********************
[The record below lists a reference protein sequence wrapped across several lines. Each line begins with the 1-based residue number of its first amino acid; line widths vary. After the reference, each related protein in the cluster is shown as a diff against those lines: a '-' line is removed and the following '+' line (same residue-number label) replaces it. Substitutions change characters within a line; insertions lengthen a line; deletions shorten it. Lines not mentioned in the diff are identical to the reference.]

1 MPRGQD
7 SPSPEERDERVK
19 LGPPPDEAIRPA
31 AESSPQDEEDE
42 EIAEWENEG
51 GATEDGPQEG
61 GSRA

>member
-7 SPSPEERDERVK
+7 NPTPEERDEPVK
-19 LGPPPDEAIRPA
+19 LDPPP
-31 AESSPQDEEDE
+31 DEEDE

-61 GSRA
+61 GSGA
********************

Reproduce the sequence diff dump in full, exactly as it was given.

[The record below lists a reference protein sequence wrapped across several lines. Each line begins with the 1-based residue number of its first amino acid; line widths vary. After the reference, each related protein in the cluster is shown as a diff against those lines: a '-' line is removed and the following '+' line (same residue-number label) replaces it. Substitutions change characters within a line; insertions lengthen a line; deletions shorten it. Lines not mentioned in the diff are identical to the reference.]

1 MPRGQD
7 SPSPEERDERVK
19 LGPPPDEAIRPA
31 AESSPQDEEDE
42 EIAEWENEG
51 GATEDGPQEG
61 GSRA

>member
-7 SPSPEERDERVK
+7 NPTPEERDEPVK
-19 LGPPPDEAIRPA
+19 LDPPP
-31 AESSPQDEEDE
+31 DEEDE

-61 GSRA
+61 GSGA